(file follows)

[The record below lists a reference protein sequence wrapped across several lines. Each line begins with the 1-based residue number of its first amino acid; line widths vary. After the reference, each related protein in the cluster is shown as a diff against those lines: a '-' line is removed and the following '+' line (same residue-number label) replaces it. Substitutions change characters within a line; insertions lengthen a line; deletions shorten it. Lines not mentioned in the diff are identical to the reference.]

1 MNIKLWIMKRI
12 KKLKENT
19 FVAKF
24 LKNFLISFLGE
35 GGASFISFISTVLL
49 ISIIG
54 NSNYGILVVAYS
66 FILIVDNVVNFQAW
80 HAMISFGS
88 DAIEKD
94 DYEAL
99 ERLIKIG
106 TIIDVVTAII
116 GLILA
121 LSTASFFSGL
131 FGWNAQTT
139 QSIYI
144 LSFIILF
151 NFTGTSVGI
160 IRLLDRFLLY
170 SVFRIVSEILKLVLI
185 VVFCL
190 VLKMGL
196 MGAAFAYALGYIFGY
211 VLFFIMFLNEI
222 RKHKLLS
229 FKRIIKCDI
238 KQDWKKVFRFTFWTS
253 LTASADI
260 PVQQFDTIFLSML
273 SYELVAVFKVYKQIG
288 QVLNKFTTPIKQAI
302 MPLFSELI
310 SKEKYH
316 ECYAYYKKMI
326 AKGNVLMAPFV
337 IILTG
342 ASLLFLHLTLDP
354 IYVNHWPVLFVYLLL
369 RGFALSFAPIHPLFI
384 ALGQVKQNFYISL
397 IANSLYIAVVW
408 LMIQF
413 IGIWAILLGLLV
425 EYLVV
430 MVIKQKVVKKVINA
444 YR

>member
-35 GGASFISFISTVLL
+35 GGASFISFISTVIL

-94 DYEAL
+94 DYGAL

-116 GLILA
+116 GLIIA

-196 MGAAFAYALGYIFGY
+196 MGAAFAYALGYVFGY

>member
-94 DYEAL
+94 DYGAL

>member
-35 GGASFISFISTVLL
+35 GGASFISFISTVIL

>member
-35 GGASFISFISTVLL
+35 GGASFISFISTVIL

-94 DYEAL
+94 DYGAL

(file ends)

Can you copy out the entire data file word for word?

[The record below lists a reference protein sequence wrapped across several lines. Each line begins with the 1-based residue number of its first amino acid; line widths vary. After the reference, each related protein in the cluster is shown as a diff against those lines: a '-' line is removed and the following '+' line (same residue-number label) replaces it. Substitutions change characters within a line; insertions lengthen a line; deletions shorten it. Lines not mentioned in the diff are identical to the reference.]

1 MNIKLWIMKRI
12 KKLKENT
19 FVAKF
24 LKNFLISFLGE
35 GGASFISFISTVLL
49 ISIIG
54 NSNYGILVVAYS
66 FILIVDNVVNFQAW
80 HAMISFGS
88 DAIEKD
94 DYEAL
99 ERLIKIG
106 TIIDVVTAII
116 GLILA
121 LSTASFFSGL
131 FGWNAQTT
139 QSIYI
144 LSFIILF
151 NFTGTSVGI
160 IRLLDRFLLY
170 SVFRIVSEILKLVLI
185 VVFCL
190 VLKMGL
196 MGAAFAYALGYIFGY
211 VLFFIMFLNEI
222 RKHKLLS
229 FKRIIKCDI
238 KQDWKKVFRFTFWTS
253 LTASADI
260 PVQQFDTIFLSML
273 SYELVAVFKVYKQIG
288 QVLNKFTTPIKQAI
302 MPLFSELI
310 SKEKYH
316 ECYAYYKKMI
326 AKGNVLMAPFV
337 IILTG
342 ASLLFLHLTLDP
354 IYVNHWPVLFVYLLL
369 RGFALSFAPIHPLFI
384 ALGQVKQNFYISL
397 IANSLYIAVVW
408 LMIQF
413 IGIWAILLGLLV
425 EYLVV
430 MVIKQKVVKKVINA
444 YR

>member
-35 GGASFISFISTVLL
+35 GGASFISFISTVIL

-94 DYEAL
+94 DYGAL

-116 GLILA
+116 GLIIA

-196 MGAAFAYALGYIFGY
+196 MGAAFAYALGYVFGY

>member
-94 DYEAL
+94 DYGAL

>member
-35 GGASFISFISTVLL
+35 GGASFISFISTVIL

>member
-35 GGASFISFISTVLL
+35 GGASFISFISTVIL

-94 DYEAL
+94 DYGAL